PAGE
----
Within a few minutes of searching, James found an identical flaw at the Web site of JPMorganChase.com. Notice that the name in the browser address bar shows that the visitor is indeed on Chase's site. Again, the content could have been anything: a login page, a request for the user's bank account number and mother's maiden name, or a script that that redirects the user to any other Web site.

Banks and e-commerce sites are not the only ones vulnerable to XSS exploitation. Even information-only sites -- those that hold no real financial or personal information about consumers-- can be leveraged to trick people. I have received quite an increase in penny-stock spam lately, the kind that fraudsters use in pump-and-dump scams to drive up the price of extremely cheap stocks through false and misleading statements.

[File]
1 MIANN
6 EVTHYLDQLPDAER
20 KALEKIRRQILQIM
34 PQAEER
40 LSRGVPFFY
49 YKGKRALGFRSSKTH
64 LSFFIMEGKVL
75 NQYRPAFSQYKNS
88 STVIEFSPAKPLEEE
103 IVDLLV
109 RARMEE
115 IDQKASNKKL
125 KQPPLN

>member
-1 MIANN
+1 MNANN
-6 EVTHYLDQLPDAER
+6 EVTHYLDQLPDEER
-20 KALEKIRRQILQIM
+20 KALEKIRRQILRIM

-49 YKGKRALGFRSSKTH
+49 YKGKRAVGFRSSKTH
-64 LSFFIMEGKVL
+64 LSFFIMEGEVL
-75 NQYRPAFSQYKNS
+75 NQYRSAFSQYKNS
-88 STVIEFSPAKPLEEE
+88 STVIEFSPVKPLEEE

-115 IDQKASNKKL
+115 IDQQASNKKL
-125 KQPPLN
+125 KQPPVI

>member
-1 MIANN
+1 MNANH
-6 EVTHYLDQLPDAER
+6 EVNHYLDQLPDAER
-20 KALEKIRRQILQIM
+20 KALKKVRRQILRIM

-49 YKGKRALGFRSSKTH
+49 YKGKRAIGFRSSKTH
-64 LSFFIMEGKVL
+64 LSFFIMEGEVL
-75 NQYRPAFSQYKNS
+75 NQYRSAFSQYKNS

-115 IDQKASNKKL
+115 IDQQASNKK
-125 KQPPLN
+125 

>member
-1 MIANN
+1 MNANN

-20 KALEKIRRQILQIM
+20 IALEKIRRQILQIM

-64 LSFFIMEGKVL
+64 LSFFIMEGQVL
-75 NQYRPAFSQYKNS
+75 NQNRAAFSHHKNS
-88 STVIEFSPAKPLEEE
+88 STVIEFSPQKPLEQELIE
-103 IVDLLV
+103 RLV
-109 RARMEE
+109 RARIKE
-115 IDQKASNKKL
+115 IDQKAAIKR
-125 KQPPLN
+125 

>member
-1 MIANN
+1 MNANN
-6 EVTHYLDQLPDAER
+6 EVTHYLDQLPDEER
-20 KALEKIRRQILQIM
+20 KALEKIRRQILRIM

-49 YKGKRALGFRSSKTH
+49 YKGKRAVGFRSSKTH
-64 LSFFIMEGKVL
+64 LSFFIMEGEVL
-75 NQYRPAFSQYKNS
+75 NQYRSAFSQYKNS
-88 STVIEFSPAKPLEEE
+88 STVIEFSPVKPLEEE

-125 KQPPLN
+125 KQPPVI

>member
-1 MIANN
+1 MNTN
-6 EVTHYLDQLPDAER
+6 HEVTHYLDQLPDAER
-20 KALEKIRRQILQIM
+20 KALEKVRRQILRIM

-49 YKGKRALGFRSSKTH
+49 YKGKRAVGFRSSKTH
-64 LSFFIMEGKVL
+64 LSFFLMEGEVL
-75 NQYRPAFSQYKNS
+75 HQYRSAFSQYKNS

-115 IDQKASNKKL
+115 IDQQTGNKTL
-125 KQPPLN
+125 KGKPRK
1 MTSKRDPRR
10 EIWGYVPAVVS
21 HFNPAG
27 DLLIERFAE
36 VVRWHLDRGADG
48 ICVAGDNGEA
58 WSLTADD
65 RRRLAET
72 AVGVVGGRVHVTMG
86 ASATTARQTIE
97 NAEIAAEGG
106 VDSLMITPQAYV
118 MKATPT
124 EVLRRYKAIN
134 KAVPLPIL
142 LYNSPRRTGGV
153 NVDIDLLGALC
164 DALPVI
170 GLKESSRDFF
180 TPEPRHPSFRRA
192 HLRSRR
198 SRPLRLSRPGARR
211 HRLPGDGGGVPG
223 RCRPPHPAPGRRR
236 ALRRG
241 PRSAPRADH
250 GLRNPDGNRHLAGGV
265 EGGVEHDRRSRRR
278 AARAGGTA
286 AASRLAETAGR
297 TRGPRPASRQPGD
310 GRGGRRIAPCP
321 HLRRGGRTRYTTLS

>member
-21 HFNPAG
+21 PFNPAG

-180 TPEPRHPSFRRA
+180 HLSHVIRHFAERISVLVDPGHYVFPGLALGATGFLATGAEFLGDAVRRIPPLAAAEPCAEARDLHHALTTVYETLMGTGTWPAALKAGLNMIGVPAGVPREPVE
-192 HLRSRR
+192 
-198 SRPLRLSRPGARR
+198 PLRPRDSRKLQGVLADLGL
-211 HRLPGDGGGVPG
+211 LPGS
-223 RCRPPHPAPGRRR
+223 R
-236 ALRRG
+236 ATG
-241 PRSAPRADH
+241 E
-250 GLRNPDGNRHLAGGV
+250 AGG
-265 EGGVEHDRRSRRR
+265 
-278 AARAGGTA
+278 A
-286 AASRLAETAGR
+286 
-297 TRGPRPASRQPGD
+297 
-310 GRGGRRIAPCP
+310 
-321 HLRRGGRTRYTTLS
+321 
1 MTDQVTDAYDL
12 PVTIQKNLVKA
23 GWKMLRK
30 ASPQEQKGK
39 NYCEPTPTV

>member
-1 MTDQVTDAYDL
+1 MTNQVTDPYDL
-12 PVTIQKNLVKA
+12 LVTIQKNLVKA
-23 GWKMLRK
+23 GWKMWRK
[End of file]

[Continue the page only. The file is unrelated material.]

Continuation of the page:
Imagine how much more successful one of these spam runs could be if curious investors were shown such bogus statements displayed on the Web sites of the American Stock Exchange or the New York Stock Exchange? That's precisely what would be possible with the vulnerabilities James found on both Nyse.com and Amex.com.

In each screenshot, you can see that the link we followed loads the real site and then loads video content from a third-party site on top of it -- in this case from a rather humorous and apropos service at Justgotowned.com. Once again, these are merely examples.

A skilled attacker could completely redesign that entire page to show whatever he wanted. (The Amex.com screenshot does not include the address field because that exchange has not yet fixed the flaw. Amex spokeswoman Mary Chung said the company was in the process of doing so, and the folks at Nyse.com corrected their XSS problem Wednesday night.)

We found similar flaws at eBay, Nasdaq.com, BankofAmerica.com, American Express and Barclays, to name just a few others. One interesting XSS vulnerability was found at Microsoft.com, in a rather odd place: the page Microsoft uses to validate whether the copy of Windows you are using is registered and legitimate. Online criminals are constantly spoofing e-mailed security advisories from Microsoft in an attempt to trick people into installing malicious software. With XSS, attackers can put their download links right onto Microsoft's site.